I told two people today about my former life as a barista.
I can remember clearly standing on those rubber mats behind the counter, swinging gallon jugs of milk, flipping cans of whipped cream up and around in a lazy arc, the toes of my black earth shoes perpetually glazed in glossy lactose. I remember drinking a soy chai every morning for breakfast. Eating ramen quick-cooked under the scalding hot water for the tea, prepared in a for-here cup every day for my lunch. Taking the New York Times for my lunchtime reading material. Looking out the window at the drive through scenery- the immense, hulking snow-capped Pike's Peak. Watching the grey streaked view of Speedway for my boss' car to pull in, which it inevitably did, even when she took the day off.
It seems like a different life altogether. The memories themselves wholly apart to me, as if I read them somewhere and misappropriated them. Or perhaps they are nothing more than the vestiges of a particularly vivid dream.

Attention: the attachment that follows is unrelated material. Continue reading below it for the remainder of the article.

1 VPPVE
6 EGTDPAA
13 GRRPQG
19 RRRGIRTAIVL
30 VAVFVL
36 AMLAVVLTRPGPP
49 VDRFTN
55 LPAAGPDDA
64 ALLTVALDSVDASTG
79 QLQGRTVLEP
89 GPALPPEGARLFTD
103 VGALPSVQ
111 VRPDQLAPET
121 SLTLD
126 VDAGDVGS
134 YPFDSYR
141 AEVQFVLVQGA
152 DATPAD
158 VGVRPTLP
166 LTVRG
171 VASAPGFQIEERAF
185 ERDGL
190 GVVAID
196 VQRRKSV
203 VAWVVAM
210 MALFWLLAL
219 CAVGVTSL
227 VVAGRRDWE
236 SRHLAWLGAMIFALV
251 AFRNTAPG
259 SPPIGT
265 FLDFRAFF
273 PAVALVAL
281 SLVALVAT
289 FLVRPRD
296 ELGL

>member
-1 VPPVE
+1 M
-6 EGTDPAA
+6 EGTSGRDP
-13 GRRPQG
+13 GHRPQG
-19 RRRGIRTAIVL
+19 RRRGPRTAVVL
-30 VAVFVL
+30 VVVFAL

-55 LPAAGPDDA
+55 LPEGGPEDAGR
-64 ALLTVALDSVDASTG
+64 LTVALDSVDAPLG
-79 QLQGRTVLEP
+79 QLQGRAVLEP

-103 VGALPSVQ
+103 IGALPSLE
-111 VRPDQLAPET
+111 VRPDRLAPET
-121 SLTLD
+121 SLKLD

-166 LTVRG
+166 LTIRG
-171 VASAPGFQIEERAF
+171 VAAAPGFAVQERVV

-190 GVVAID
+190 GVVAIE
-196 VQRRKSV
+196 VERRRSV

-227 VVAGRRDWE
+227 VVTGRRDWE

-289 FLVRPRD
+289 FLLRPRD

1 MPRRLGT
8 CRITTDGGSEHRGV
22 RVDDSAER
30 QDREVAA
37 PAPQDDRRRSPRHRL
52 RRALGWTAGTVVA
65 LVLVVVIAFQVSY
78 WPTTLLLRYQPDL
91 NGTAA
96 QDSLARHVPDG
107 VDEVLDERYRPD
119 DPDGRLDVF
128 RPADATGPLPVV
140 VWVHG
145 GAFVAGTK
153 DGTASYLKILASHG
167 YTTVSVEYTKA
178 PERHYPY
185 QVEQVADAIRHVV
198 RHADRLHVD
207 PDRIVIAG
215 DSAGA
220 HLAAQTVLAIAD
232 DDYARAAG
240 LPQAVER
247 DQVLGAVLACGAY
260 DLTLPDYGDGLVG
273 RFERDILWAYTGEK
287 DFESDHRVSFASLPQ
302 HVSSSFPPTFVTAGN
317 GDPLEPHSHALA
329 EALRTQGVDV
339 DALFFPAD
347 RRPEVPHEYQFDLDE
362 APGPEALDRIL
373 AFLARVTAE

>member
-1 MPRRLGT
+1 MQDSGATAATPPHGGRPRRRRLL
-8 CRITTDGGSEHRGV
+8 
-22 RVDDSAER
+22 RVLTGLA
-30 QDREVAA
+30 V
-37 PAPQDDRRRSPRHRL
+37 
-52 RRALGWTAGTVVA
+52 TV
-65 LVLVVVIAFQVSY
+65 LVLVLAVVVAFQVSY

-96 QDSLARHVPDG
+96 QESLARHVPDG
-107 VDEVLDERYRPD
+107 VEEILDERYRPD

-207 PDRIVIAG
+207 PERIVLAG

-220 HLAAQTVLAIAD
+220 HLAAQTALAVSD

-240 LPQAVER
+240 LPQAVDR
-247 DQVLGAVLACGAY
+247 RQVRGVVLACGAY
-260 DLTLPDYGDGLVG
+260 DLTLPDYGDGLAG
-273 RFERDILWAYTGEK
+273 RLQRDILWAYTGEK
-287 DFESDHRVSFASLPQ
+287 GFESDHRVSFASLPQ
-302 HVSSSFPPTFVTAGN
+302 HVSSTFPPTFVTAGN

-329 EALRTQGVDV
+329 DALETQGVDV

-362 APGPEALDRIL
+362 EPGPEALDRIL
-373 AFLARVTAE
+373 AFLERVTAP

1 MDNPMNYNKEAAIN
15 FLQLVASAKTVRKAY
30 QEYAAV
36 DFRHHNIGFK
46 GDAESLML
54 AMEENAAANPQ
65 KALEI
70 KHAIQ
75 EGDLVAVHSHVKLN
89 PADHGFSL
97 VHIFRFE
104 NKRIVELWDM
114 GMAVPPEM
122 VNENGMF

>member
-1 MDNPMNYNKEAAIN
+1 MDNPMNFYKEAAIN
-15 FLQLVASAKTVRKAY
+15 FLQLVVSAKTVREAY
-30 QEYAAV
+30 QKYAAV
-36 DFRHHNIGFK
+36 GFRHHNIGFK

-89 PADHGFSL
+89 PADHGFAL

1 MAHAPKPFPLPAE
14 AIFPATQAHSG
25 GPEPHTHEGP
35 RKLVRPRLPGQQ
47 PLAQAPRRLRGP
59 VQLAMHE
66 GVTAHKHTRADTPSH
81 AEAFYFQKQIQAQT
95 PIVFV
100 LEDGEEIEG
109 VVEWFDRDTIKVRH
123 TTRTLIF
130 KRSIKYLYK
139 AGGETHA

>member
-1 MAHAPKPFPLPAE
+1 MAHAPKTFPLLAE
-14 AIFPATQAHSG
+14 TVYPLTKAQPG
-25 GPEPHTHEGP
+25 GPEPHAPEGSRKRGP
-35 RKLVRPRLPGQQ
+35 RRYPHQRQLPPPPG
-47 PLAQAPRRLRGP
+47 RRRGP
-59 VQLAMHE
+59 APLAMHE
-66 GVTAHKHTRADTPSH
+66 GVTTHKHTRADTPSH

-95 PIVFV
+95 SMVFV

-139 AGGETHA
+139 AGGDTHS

I talked to my dad last week on the phone, and he told me my old manager from Starbucks stopped in at his GFS store, looking for a job. Which would make him her boss. I told her she is an absolutely kick-ass worker, if you can get over the constant swearing and verbal abuse. But she'll work herself to death. I guess certain skills are always marketable.
I hope to find diversity in what I do, not disconnection. I'll tell you, though, the thought of Kelly at the cash register, answering to my father of all people, has my internal record player skipping. As warped as the song is, I do not find that I mind.